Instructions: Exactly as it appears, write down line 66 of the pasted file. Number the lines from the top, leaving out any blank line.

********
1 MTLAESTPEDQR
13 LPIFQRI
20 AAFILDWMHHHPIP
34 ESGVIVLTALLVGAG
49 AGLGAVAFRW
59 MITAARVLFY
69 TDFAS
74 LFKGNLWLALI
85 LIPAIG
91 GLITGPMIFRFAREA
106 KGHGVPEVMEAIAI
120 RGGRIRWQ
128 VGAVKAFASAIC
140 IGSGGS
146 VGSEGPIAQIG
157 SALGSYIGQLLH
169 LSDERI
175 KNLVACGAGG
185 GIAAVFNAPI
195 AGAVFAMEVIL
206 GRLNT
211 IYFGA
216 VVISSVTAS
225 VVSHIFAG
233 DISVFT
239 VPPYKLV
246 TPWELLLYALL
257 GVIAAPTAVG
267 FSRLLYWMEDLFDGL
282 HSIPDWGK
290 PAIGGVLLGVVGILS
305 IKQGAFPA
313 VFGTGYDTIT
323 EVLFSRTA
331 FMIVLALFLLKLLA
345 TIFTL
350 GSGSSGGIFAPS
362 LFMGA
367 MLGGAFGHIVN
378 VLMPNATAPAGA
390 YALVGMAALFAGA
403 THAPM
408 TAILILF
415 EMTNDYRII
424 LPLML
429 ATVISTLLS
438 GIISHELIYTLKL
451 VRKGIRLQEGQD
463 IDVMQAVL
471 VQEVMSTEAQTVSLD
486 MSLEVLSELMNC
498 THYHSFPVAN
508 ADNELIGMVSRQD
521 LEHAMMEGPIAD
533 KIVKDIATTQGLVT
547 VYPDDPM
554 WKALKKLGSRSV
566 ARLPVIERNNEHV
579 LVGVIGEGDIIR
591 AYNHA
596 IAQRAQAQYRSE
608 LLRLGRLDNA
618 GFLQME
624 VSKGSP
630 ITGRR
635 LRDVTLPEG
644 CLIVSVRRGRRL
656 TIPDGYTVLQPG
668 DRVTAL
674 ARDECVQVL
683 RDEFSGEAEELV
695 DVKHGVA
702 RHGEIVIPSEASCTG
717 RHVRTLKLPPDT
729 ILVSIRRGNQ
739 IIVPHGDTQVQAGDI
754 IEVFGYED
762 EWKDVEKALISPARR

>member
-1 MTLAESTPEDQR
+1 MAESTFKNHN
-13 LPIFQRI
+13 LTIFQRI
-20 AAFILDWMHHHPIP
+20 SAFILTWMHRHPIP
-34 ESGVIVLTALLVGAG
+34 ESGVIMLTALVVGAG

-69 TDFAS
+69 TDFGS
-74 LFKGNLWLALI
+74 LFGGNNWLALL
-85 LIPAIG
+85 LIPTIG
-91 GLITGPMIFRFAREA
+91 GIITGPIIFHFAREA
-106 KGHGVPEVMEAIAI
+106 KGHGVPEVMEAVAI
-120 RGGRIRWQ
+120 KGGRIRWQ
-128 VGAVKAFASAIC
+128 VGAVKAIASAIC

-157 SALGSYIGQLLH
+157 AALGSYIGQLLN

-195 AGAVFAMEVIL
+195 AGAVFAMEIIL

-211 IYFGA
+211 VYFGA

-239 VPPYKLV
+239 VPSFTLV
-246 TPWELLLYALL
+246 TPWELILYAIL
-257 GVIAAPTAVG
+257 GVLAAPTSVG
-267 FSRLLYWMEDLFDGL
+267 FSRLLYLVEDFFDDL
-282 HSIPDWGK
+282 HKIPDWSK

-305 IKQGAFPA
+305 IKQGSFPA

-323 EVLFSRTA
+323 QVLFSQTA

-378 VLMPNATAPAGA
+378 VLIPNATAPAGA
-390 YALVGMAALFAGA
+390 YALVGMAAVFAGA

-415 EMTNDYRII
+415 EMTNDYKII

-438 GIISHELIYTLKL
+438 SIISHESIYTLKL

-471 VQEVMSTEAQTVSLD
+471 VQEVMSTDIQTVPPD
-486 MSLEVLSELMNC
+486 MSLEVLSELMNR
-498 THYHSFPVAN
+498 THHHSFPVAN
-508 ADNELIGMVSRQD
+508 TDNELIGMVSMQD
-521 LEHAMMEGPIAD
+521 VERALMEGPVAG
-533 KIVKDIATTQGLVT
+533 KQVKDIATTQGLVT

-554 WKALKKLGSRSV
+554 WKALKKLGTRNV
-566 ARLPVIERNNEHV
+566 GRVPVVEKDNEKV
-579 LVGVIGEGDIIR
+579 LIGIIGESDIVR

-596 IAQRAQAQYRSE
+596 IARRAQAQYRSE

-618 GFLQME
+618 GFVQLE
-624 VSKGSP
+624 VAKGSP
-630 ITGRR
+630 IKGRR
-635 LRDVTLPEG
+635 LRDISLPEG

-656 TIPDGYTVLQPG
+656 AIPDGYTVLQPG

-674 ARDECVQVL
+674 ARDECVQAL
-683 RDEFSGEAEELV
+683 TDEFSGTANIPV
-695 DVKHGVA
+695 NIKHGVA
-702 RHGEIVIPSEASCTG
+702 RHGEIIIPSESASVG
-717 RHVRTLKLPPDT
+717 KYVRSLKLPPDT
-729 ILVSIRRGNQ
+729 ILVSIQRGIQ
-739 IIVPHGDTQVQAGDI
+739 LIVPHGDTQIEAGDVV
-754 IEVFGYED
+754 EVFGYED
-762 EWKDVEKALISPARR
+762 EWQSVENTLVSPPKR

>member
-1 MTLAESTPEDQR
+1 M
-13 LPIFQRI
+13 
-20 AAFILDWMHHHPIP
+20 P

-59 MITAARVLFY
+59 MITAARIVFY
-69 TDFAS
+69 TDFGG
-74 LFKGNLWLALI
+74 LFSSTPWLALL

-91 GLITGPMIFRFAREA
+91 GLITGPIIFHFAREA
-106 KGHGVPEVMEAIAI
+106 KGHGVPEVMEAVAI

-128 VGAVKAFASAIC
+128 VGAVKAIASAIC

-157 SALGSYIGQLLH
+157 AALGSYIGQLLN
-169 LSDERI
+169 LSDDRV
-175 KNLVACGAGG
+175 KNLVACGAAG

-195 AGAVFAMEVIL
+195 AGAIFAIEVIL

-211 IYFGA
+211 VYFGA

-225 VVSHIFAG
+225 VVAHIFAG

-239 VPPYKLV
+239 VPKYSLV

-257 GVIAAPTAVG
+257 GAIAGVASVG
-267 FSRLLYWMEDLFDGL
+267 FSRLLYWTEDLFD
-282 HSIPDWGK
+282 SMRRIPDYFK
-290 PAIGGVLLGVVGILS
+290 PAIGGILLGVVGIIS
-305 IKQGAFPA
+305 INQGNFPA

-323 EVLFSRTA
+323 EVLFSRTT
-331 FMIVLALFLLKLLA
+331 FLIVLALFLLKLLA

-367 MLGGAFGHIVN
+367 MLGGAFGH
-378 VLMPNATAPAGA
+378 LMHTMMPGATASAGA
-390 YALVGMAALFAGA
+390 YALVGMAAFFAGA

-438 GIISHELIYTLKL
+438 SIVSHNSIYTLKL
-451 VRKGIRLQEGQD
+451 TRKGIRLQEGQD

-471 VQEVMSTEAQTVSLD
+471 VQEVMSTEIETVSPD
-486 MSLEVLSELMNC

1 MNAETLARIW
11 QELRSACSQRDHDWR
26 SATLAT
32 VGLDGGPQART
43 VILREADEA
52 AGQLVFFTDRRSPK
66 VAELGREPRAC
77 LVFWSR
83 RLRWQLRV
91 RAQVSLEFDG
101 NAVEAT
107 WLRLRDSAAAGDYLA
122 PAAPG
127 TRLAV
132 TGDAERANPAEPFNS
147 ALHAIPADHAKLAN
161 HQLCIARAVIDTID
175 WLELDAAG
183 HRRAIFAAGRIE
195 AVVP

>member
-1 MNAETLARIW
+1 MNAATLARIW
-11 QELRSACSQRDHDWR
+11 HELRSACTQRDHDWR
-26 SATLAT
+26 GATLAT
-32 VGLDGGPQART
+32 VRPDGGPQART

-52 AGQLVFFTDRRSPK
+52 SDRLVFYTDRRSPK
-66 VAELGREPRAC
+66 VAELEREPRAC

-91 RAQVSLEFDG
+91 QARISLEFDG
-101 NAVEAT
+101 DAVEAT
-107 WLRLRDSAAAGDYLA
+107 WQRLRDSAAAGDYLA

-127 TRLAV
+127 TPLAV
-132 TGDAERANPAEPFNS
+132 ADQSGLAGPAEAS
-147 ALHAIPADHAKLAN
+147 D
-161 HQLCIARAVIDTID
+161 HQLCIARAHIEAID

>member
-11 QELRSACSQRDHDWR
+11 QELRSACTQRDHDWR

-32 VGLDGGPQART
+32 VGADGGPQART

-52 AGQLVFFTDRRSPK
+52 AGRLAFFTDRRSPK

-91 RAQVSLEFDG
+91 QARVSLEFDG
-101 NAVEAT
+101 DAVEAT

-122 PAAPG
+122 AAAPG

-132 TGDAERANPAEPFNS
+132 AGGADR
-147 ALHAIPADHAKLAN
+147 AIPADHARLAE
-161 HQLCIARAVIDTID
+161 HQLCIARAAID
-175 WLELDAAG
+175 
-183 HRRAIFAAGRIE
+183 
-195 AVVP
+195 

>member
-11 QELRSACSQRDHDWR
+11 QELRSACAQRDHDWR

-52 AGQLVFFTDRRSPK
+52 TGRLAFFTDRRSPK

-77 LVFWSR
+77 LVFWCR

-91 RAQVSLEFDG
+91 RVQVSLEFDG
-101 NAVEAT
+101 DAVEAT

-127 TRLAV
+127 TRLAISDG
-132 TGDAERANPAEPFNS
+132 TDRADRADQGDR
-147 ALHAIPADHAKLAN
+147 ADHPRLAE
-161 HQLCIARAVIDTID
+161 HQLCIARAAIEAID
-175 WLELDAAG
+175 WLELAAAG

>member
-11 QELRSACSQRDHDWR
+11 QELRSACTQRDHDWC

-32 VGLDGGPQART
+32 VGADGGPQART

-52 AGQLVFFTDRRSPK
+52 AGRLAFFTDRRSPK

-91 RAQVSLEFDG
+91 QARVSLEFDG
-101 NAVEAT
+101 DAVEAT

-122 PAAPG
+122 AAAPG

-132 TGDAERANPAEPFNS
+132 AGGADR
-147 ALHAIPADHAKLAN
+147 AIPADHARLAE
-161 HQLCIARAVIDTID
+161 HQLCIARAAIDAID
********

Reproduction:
635 LRDVTLPEG